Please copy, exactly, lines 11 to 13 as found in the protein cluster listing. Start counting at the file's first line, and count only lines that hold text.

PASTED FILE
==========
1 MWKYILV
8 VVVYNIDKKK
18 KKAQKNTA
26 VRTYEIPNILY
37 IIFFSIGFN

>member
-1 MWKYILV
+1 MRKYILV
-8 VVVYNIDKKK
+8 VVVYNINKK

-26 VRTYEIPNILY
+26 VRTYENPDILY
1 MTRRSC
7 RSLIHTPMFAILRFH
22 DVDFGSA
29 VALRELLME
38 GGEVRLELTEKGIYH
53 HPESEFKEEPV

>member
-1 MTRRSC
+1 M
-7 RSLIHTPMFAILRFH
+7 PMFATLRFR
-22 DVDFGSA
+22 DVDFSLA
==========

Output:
-26 VRTYEIPNILY
+26 VRTYENPDILY
1 MTRRSC